Kirill Serebrennikov’s 'Little Tragedies'

At the Gogol Center, the show goes on — with an edge

Oct 30, 2017 — 14:00
— Update: Nov. 01 2017 — 09:50
Oct 30, 2017 — 14:00
— Update: Nov. 01 2017 — 09:50
"Burn" the text reads, "Burn your word into human hearts." Ira Polyarnaya

At the end of the show at the Gogol Center when the initial round of applause begins to fade, actors carry a large screen onstage. After a moment, the familiar face of Kirill Serebrennikov is projected onto the screen. One of Russia’s leading theater and film directors makes funny faces and smiles. Unfortunately, he cannot attend “Little Tragedies,” his latest premiere at Gogol Center, in person. Serebrennikov spends the evening in his apartment, under house arrest — which was just extended for another three months until mid-January.

The director was able to do most of the preparatory work before his highly theatrical arrest in St. Petersburg and all-night drive to Moscow for interrogation on charges many deem “Kafkaesque.” The last rehearsals took place without Serebrennikov, but “Little Tragedies,” based on four short dramas in verse penned by Russia’s greatest poet, Alexander Pushkin, were ready for the stage.

“Little Tragedies” is not the first time Serebrennikov has tried to tackle a Russian classic. Some of his best productions have been based on such works as “A Common Story” by Ivan Goncharov, “Dead Souls” by Nikolai Gogol and "Who Lives Well in Russia?” by Nikolai Nekrasov. In “Little Tragedies” Serebrennikov stays close to the words of the classic, but updates and sometimes revolutionizes the meaning.

Angels and Train Station Waiting Rooms

The opening scene is classic Serebrennikov: a waiting room, probably at a small town’s train station full of the usual suspects: a saleswoman behind a dirty food stall, a couple of women with huge checkered bags, a policeman eating instant noodles, and a panhandler playing an accordion. Under the ceiling there’s a TV broadcasting news about Putin, but it’s just a coincidence. It’s live TV and the news could have been about Serebrennikov himself. While this is going on, the audience is entering and taking their seats.

Meanwhile, “The Prophet,” a famous poem by Pushkin, appears line by line on a screen on stage. When the words “With his sharp sword he cleaved my breast, and plucked my quivering heart out” appear on the screen, a seraph — a six-winged angel — appears and does exactly that to one of the people in the waiting room (Filipp Avdeyev). The encounter is shown in a horror movie style, with plenty of blood and gore. Then the angel replaces the heart with coals and the screen shows the word “burn,” which corresponds to the words of the poem “burn human hearts with words” and becomes a common theme of the whole production.

That’s the moment when the rapper Husky (Dmitry Kuznetsov) appears and starts rapping one of the tracks from his latest album “Favorite Songs of Imaginary People” (Lubimie pesni voobrazhaemikh lyudei). Husky’s appearances are in between the “little tragedies.” One might say that Husky’s character on stage is meant to represent today’s Pushkin. Sometimes he raps together with Avdeyev, another incarnation of the Poet in this production.

Husky’s recent rise to stardom with his low-fi, black-and-white videos and patter of a simple guy who grew up in a “panelka” (panel house in Russian, as well as the name of one of Husky’s hits) reflects Russians desire to listen to more meaningful lyrics than the adapted Western tropes that mainstream local rappers like Timati are known for.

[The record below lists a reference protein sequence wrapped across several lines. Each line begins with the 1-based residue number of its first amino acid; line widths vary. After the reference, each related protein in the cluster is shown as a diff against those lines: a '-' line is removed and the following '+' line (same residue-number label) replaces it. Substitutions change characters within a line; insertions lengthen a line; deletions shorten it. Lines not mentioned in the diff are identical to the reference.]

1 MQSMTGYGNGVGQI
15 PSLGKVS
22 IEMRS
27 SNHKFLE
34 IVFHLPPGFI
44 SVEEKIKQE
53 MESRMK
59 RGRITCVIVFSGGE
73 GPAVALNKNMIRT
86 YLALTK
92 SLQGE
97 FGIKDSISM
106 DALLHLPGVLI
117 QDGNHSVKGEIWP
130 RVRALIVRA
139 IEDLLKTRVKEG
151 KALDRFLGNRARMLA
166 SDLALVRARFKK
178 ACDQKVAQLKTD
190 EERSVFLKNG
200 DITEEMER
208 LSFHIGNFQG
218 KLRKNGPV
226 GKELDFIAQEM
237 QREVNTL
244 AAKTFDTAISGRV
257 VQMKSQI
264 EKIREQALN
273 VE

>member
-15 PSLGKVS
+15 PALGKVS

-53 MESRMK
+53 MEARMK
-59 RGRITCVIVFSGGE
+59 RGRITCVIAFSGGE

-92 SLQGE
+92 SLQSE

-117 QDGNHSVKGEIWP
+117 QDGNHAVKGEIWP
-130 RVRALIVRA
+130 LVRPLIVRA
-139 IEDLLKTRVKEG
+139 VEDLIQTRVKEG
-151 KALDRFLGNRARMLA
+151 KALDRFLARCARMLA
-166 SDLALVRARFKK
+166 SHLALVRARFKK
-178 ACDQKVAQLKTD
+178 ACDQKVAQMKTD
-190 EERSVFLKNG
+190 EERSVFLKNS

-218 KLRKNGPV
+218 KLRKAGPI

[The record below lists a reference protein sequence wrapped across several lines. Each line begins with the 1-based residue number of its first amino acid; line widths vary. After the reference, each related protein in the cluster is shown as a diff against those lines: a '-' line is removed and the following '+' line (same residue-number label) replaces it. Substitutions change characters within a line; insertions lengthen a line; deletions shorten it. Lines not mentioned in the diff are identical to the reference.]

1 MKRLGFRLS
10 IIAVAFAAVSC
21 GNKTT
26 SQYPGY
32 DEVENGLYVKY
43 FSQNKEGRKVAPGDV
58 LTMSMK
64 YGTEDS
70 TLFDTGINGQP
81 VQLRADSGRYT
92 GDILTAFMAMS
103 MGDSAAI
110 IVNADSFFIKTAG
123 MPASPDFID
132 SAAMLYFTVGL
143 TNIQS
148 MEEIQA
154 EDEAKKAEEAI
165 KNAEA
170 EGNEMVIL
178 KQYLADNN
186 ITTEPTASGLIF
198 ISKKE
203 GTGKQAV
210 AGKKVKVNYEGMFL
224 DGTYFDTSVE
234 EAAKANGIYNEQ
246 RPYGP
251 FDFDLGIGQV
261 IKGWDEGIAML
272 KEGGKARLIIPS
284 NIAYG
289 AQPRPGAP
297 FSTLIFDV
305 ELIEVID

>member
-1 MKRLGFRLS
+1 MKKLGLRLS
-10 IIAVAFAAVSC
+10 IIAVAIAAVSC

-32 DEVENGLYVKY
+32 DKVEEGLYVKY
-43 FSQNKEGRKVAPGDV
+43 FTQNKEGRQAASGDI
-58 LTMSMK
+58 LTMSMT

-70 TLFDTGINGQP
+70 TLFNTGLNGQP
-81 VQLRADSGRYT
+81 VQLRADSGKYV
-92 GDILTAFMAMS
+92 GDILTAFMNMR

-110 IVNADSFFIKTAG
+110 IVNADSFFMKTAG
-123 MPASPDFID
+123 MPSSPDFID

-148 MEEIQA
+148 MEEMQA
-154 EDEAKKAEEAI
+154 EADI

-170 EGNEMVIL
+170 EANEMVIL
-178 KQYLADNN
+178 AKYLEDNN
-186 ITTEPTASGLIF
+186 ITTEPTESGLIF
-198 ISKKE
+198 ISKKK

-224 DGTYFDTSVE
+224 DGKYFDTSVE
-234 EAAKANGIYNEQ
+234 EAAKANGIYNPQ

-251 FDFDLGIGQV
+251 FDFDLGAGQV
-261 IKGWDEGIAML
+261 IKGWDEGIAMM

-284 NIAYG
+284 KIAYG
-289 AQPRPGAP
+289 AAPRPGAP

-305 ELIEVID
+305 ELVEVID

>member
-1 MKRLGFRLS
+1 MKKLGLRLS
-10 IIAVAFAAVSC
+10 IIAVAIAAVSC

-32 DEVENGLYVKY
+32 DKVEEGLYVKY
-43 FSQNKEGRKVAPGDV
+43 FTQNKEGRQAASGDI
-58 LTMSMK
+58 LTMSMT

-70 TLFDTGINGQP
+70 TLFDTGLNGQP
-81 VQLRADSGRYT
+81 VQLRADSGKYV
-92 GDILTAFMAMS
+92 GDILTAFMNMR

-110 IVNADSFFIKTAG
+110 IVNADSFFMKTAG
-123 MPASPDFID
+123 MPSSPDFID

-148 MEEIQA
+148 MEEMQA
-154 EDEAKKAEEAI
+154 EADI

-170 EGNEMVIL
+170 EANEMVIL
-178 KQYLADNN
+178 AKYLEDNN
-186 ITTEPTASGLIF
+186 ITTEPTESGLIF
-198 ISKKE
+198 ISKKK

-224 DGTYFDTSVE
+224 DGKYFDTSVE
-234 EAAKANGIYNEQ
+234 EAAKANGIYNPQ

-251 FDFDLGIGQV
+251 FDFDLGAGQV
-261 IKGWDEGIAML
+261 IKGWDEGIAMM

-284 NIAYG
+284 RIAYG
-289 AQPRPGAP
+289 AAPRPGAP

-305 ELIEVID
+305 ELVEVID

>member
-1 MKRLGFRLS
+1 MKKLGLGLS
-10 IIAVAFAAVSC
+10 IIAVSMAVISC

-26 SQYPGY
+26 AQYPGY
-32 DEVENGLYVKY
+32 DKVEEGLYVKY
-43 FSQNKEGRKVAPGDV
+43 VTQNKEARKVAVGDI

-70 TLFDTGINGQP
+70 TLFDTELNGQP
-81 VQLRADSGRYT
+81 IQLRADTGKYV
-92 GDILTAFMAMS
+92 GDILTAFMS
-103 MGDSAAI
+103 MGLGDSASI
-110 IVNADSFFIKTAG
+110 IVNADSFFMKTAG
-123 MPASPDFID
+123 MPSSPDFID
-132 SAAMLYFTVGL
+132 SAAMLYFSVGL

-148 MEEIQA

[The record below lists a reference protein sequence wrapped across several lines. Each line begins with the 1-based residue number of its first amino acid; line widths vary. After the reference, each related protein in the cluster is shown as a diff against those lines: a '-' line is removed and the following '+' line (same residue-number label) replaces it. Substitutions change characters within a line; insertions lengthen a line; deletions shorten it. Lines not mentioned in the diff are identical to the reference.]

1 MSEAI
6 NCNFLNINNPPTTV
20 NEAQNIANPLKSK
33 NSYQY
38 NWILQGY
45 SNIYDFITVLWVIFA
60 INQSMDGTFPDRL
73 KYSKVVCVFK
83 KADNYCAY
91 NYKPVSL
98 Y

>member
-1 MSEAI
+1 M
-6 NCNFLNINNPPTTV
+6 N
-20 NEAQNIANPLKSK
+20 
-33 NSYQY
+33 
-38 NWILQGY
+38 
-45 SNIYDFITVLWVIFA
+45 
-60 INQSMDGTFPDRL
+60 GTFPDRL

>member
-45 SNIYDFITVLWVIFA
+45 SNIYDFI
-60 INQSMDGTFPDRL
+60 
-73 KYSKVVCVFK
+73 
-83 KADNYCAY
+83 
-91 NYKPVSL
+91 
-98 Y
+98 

Four Little Tragedies

After “The Prophet,” the “Little Tragedies” start, first with “Mozart and Salieri,” Pushkin’s take on a well-known legend that the genius Mozart was poisoned by his mediocre colleague. They are played, respectively, by Filipp Avdeyev and Nikita Kukushkin, arguably the best actors raised by Serebrennikov and his “Seventh Studio,” the company currently under criminal investigation. Then comes “The Miserly Knight,” with one of the most memorable performances of the show by Alexei Agranovich as the Baron. In Serebrenninov’s version, the Baron hoards not gold but books — a sign of the times.

This is followed by “The Stone Guest,” the familiar legend of Don Juan, spelled by Pushkin as Don Guan. The lead is played by Semyon Shteinberg. It is generally believed that Pushkin’s retelling of Don Juan’s story is at least partially based on the poet’s own wild youth. Finally, “A Feast in Time of Plague” gathers all the “old guard” of the Gogol Center (before Serebrennikov came to the theater), with the one exception of the “younger” Agranovich, who plays the Chairman. 

Without revealing all the brilliant twists Serebrennikov put in “Little Tragedies,” it’s not a spoiler to mention that the Baron’s son Alber takes part in motorcycle races instead of jousting tournaments, Don Guan reminisces about his trysts with a tape recorder, and the guests at “A Feast in Time of Plague” get together at the retirement home for actors. 

Serebrennikov sprinkled “Little Tragedies” with cameos of other poems by Alexander Pushkin with sly references to current events. For example, there are quotes from the poem “October 19,” which coincidentally was the date of another of Serebrennikov’s appearances in court, where his lawyers tried to repeal the house arrest to no avail.

But probably the most moving and memorable poetic cameo was “Presentiment” at the very end of the production. Highlighted on the closing curtain, the lines are addressed to an angel, but read as a message to Serebrennikov himself:

“But divining separation –

That appalling, fateful trice –

I squeeze your hand with such passion

As if this time were the last.”

 

Check the site of the Gogol Center for January productions.

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